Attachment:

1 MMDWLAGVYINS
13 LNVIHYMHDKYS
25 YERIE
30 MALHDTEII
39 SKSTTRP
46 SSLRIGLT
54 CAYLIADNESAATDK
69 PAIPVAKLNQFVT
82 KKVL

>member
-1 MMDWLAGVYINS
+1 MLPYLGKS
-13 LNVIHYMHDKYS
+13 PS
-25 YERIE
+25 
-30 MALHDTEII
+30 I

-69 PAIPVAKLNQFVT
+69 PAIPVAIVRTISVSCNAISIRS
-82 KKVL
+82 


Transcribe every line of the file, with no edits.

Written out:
1 MMDWLAGVYINS
13 LNVIHYMHDKYS
25 YERIE
30 MALHDTEII
39 SKSTTRP
46 SSLRIGLT
54 CAYLIADNESAATDK
69 PAIPVAKLNQFVT
82 KKVL

>member
-1 MMDWLAGVYINS
+1 MLPYLGKS
-13 LNVIHYMHDKYS
+13 PS
-25 YERIE
+25 
-30 MALHDTEII
+30 I

-69 PAIPVAKLNQFVT
+69 PAIPVAIVRTISVSCNAISIRS
-82 KKVL
+82 